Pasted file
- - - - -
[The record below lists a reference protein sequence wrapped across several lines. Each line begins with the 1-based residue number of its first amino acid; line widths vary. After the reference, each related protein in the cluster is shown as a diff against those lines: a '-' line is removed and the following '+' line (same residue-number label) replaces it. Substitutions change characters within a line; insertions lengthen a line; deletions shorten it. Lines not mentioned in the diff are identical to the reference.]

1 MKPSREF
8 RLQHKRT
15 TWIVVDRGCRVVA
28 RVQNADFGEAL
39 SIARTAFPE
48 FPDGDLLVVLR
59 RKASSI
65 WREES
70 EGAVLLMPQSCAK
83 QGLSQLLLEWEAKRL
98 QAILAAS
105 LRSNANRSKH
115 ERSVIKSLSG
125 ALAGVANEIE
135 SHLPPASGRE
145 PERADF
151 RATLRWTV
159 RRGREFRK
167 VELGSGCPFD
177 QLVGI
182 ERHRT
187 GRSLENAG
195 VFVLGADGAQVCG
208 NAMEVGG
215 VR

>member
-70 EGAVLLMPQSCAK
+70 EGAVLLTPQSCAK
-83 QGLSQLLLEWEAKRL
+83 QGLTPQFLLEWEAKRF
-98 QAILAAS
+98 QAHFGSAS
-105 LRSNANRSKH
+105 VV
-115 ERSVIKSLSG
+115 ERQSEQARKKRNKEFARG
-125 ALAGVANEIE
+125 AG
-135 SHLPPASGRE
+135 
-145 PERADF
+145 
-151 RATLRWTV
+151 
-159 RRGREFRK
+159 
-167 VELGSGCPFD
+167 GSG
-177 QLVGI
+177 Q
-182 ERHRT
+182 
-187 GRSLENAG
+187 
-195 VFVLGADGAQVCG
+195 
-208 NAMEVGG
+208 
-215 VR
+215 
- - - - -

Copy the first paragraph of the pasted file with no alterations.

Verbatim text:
[The record below lists a reference protein sequence wrapped across several lines. Each line begins with the 1-based residue number of its first amino acid; line widths vary. After the reference, each related protein in the cluster is shown as a diff against those lines: a '-' line is removed and the following '+' line (same residue-number label) replaces it. Substitutions change characters within a line; insertions lengthen a line; deletions shorten it. Lines not mentioned in the diff are identical to the reference.]